Md. Public Defender Firing Linked to Dispute Over Priorities

Nancy Forster said she might sue over her firing last week.
Nancy Forster said she might sue over her firing last week. "I want my job back," she said. (Craig Herndon)
By Dan Morse and Ruben Castaneda
Thursday, August 27, 2009

The firing last week of Maryland's chief public defender stemmed in large part from philosophical differences over how to represent the state's poorest criminal suspects, according to internal letters and interviews with people on both sides.

The head of the board that oversees the agency said that in lean times, public defenders must scale back efforts outside the courtroom, such as employing social workers or helping clients find proper housing.

"The tighter the budget, the closer you must get to your core mission: having prepared attorneys in the courtroom," said T. Wray McCurdy, who led the effort to sack Public Defender Nancy Forster. The board voted 2 to 1 last Thursday for the firing.

Forster, 51, is among those who say the efforts of social workers -- to get certain clients into drug or mental health treatment, for example -- free lawyers to do courtroom work and keep clients from committing more crimes, saving money in the long run.

"He is so shortsighted and penny-wise and pound-foolish," Forster said of McCurdy, "that he will never see the big picture." Forster said she might sue over the firing, and she has hired two well-known lawyers to represent her. "I want my job back," she said in an interview.

Before Forster was officially dismissed Friday, she telephoned two of the agency's Baltimore area lawyers, who say they are friends of McCurdy's, and summarily fired them. After Forster was removed, the two were able to keep their jobs.

Officially called the Office of the Public Defender, the agency doesn't receive much attention, in part because it represents people accused of drug dealing, homicides and other offenses that don't make them popular with the public. With 400 lawyers and 600 support employees, it spends about $90 million a year representing more than 170,000 people.

It's not clear what role, if any, personalities or politics played in Forster's dismissal. McCurdy was appointed by Gov. Robert L. Ehrlich Jr. (R) and reappointed by Gov. Martin O'Malley (D). McCurdy, who describes himself as having a neighborhood practice in Essex, east of Baltimore, mostly handles relatively routine criminal matters such as drunken driving and assault.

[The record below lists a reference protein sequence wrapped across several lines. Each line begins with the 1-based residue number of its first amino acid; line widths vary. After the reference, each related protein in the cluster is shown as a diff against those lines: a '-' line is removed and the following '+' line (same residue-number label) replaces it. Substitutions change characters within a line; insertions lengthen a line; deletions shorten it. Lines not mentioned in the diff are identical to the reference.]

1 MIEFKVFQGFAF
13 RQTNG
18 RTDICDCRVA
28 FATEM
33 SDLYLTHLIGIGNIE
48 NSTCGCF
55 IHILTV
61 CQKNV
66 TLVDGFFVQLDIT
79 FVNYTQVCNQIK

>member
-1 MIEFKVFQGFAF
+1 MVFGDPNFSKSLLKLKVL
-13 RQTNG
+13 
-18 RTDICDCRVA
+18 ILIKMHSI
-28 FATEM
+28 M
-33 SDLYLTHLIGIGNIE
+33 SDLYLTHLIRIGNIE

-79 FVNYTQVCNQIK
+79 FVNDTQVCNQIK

The two other board members, Margaret A. Mead and Theresa L. Moore, were appointed by O'Malley. Mead voted with McCurdy to oust Forster; Moore voted to retain her. Forster, a 25-year member of the office, became its head under Ehrlich.

O'Malley has said little about the firing. The governor's office issued a statement Friday that stated in its entirety: "Over the last two years and at her request, Governor O'Malley has met with Ms. Forster on several occasions to discuss budgetary issues with regard to the Office of the Public Defender. The Governor has no comment on today's personnel action by the Office of the Public Defender Board of Trustees."

McCurdy and Mead said their problems with Forster go back at least to January. Citing budget restrictions, they pushed her to disband centralized units devoted to death penalty and juvenile cases, to justify the use of social workers and to try to move more trial lawyers into local offices.

"The movement toward providing 'in-house' [services] other than legal services has directly resulted in the basic function of the OPD to be stretched beyond the limit," McCurdy wrote to Forster on July 2, spelling out eight changes that she must make.

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